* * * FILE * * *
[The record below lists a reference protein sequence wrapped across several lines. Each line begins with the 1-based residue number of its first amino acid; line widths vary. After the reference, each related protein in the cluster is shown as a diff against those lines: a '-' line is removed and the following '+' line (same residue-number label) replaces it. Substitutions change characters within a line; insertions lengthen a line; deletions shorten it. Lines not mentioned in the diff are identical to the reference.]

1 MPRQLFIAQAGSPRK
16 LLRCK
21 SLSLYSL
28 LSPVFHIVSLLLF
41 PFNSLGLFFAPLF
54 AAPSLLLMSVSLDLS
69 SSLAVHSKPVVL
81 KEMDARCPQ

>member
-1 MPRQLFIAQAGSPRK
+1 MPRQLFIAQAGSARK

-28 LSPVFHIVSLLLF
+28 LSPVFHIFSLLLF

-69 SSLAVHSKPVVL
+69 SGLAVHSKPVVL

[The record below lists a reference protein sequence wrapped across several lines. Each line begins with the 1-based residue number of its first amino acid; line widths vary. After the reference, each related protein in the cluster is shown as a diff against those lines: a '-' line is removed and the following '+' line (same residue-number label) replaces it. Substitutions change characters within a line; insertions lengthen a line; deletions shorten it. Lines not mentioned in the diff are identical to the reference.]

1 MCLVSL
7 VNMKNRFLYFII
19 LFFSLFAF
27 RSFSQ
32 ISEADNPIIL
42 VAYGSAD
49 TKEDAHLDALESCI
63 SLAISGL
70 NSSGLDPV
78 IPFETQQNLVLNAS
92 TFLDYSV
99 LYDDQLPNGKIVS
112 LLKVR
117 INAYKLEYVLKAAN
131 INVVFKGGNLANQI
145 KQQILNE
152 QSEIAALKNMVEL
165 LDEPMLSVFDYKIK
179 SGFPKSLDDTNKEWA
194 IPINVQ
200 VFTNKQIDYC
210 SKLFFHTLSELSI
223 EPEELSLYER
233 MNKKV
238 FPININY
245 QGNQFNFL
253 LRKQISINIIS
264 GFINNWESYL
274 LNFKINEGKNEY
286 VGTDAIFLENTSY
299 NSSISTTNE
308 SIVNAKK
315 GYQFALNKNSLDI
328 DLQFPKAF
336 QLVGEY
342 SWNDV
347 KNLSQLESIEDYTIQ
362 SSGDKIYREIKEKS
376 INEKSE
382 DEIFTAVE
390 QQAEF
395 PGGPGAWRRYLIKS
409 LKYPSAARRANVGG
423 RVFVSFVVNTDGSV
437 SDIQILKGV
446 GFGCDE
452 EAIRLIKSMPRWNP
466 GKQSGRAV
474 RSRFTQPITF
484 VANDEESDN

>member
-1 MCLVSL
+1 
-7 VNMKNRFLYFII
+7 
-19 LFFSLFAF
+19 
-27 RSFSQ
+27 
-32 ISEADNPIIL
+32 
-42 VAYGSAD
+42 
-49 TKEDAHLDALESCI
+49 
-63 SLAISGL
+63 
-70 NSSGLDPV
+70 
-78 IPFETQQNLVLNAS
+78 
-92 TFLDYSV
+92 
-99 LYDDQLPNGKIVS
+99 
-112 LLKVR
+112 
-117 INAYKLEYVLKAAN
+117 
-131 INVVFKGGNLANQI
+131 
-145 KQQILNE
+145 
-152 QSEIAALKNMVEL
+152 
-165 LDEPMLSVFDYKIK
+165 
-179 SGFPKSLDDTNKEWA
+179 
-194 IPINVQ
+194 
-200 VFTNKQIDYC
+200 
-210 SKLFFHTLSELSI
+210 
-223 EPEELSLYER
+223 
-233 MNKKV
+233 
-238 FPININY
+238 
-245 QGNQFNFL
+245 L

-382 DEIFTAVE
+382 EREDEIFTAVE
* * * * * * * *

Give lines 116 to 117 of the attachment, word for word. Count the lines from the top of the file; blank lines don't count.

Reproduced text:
+233 
-238 FPININY